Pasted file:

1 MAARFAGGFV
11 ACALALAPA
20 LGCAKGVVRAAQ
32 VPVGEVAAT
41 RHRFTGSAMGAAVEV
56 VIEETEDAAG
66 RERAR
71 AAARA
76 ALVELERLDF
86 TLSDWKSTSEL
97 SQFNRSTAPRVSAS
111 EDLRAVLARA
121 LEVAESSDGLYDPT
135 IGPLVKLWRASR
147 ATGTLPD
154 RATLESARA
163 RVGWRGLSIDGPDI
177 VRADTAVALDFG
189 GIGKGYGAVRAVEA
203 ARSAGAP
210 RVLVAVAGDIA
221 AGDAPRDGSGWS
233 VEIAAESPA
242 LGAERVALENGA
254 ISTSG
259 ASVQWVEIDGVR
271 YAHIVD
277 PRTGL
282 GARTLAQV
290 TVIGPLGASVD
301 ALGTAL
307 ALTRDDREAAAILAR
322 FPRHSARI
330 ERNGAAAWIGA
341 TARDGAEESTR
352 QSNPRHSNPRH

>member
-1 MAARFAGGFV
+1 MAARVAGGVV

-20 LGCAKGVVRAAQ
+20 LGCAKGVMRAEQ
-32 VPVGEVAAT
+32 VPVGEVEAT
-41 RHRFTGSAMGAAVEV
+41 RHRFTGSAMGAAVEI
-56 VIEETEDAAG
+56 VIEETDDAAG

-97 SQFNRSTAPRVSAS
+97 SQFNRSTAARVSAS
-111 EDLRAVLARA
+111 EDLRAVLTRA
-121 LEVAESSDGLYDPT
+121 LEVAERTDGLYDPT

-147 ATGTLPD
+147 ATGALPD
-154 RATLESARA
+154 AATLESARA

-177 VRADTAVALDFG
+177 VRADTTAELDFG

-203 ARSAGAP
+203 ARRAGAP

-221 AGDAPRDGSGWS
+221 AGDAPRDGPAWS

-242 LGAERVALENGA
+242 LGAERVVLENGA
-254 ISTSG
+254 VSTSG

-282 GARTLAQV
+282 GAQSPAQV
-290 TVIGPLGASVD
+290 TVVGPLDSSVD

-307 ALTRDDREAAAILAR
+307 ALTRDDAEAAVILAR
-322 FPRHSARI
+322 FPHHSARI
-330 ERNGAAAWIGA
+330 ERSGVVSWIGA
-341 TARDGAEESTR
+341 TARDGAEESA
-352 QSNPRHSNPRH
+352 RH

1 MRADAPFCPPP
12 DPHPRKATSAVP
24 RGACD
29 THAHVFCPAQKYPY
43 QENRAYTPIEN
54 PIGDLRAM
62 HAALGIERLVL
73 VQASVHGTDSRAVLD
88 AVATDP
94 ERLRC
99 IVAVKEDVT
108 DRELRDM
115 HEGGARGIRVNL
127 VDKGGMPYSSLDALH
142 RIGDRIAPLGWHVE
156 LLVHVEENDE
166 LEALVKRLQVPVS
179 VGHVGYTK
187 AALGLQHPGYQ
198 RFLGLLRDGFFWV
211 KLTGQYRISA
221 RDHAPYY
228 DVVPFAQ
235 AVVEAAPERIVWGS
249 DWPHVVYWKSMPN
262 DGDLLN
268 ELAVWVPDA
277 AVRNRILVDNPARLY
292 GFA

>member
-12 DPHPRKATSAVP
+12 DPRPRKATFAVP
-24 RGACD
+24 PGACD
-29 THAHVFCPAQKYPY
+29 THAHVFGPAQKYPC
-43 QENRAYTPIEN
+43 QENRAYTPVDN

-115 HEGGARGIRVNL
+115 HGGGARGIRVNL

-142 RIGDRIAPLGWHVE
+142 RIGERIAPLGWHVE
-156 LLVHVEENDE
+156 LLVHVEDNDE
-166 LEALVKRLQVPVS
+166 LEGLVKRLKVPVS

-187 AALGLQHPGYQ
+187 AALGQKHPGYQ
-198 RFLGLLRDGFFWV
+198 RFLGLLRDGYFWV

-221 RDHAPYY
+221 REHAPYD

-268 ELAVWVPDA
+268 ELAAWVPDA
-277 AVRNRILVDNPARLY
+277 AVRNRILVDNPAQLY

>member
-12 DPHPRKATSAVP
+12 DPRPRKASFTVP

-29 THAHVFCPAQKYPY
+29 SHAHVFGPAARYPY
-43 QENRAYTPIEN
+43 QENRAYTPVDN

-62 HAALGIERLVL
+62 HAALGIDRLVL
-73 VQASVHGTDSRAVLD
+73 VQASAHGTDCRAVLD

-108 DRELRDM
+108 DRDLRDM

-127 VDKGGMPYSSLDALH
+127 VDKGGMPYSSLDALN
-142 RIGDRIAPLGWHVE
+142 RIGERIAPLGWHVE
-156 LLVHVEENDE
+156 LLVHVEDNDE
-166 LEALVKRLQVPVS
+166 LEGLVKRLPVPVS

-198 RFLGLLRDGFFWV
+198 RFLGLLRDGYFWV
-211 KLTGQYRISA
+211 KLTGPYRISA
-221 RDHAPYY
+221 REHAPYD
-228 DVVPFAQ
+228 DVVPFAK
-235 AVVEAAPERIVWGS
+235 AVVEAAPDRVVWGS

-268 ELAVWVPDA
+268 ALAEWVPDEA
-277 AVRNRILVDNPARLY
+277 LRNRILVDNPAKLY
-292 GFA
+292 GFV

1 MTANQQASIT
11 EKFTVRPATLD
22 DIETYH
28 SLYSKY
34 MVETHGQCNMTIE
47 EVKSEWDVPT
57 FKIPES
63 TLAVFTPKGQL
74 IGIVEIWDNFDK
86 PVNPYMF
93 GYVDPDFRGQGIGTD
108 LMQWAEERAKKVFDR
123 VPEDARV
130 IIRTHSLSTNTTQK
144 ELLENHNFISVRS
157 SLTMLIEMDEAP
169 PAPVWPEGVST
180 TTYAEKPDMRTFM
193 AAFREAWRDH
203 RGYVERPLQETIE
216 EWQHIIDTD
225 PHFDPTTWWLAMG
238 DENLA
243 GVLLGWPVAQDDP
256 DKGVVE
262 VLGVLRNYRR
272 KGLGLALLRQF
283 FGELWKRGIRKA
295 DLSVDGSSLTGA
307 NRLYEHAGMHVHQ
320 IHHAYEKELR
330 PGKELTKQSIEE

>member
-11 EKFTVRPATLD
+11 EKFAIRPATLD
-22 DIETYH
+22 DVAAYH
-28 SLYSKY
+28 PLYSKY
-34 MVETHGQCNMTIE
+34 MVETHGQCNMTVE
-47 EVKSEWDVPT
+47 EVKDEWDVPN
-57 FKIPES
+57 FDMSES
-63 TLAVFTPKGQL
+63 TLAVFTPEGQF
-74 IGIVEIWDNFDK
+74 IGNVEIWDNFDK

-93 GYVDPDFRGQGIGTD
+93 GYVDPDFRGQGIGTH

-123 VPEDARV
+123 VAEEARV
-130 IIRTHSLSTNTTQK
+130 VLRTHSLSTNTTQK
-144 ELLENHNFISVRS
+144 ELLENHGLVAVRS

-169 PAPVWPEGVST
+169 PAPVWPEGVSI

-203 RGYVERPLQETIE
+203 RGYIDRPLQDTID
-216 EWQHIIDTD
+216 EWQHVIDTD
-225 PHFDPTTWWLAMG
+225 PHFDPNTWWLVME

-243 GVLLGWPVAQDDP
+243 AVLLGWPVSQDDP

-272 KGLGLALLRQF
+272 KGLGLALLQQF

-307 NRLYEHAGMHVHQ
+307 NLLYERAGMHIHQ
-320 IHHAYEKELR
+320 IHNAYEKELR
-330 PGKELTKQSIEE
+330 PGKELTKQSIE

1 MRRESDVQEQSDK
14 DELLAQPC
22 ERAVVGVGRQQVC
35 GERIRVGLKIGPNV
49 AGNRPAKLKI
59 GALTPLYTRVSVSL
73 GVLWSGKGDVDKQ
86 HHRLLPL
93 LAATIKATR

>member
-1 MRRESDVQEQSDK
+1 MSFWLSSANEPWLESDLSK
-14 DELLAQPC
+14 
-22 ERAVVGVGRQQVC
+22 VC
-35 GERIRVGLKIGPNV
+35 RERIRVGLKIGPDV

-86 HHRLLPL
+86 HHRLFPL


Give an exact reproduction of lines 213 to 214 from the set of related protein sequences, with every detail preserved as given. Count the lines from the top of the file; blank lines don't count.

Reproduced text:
+28 PLYSKY
-34 MVETHGQCNMTIE